Kaiser Media Watch Blog - January 1, 2016 to January 31, 2016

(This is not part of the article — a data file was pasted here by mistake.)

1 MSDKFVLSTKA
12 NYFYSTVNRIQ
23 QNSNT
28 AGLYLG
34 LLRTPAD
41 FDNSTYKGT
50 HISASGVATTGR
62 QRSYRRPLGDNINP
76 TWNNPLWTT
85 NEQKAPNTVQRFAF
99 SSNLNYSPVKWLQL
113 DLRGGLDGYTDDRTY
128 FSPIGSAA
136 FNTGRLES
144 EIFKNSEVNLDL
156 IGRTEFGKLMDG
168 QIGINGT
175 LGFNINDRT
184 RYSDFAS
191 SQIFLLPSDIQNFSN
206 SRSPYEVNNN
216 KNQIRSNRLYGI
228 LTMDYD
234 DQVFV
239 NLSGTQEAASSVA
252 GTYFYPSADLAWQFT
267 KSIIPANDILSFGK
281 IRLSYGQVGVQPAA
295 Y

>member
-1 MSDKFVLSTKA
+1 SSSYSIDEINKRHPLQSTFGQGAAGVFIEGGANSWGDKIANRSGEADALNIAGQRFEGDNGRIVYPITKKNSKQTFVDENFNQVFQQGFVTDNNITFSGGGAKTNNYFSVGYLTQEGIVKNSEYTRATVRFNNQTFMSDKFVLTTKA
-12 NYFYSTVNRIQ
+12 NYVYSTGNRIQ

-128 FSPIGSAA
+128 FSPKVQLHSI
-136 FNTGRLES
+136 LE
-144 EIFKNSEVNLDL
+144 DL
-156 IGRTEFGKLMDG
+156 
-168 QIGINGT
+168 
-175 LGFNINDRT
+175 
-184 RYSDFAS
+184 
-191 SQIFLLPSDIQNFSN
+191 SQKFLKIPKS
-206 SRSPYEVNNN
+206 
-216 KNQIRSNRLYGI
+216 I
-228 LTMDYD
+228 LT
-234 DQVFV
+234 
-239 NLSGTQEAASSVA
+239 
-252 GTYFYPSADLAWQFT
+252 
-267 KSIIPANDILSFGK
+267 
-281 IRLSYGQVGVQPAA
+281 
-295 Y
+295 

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The January 5, 2016 issue of the Financial Times featured two interesting articles by Gideon Rachman (Political shocks that will define 2016) and Mohamed El-Erian (Commodities offer opportunities - but handle with care) that suggest the commodity capitulation washout has bottomed. Rachman in his "Foreign Affairs" column warns about "continuity bias", the tendency to "assume that this year will be a bit like last year - only more so". For those of us who follow the resource sector, and the resource juniors in particular, that is not what we want to hear as we enter the sixth year of the worst bear market in decades. Rachman points out, however, that the defining events of the past years have been "big surprises and sudden discontinuities", black swans such as the Rise of Donald Trump, things that "the pundits and politicians are not yet talking about". While warning that predicting the unpredictable is a "fool's game", he suggests that for 2016 one should "look for potential discontinuities" in the geopolitical arena rather than "more of the same". He goes on to describe several potential discontinuities such as Xi JinPing's anti-corruption drive backfiring with his ouster, Trump securing the Republican presidential nomination (he also hints Hillary Clinton as Democrat nominee is not a safe continuity, which opens the nightmarish possibility of a November 2016 election featuring Ted Cruz as the Republican nominee, Bernie Sanders as the Democrat nominee, and Donald Trump as a self-nominee), Brexit becoming reality, and victory in Syria turning ISIS into a global problem. Being ahead of the curve (see SVH Expresses February 15, 2015, April 14, 2015 and July 11, 2015 for my view that security of supply forces will supplant macro-economics as a driver of commodity prices) did not work out very well in 2015, but Rachman certainly encourages me to stick to those views for 2016. El-Erian's "Insight" column is a variation on Rachman's theme that it may be wise not to expect more of the same. El-Erian suggests that the downturn of energy and raw material prices has exhausted itself, and that capital parked in ETFs and other index funds will become uncomfortable with the trendless volatility that will characterize these speculation vehicles as commodity prices stabilize. He does not suggest that commodity price rebounds are imminent, but argues that the noisy trough created by the end of the price declines will create breathing room for distressed companies that enables them to reorganize their affairs. He suggests that "patient capital" with a 5-7 year time horizon (similar to what experienced private equity funds such as Resource Capital Funds (RCF) are already doing while the newbies continue to snoop around in search of text-book perfect opportunities) should be seeking out "single-asset opportunities in mining and non-traditional energy". He is, of course, arguing that investors should do this through fund vehicles with such a focus, of which his employer is no doubt cobbling some together. But what I find heartening is the idea that it is time to start sifting through the battlefield of fallen resource warriors in search of the survivors that in the next couple years will rise and march onwards as the supply cutback response to the recent supply glut calamity sets the stage for a future supply deficits. And do so with a longer term time horizon. Forget about short term gains and betting correctly on volatility swings and instead focus on stories with exceptional multi-year potential such as Scandium International Mining Corp. When you mix in Rachman's indirect warning about security of supply "discontinuity" risks, we have a strong case for acting sooner than later. I feel very good about my new 2016 Bottom-Fish Edition as well as my Spec Value Hunter 2016 Portfolio to which I anticipate adding a number of juniors from the bottom-fish list.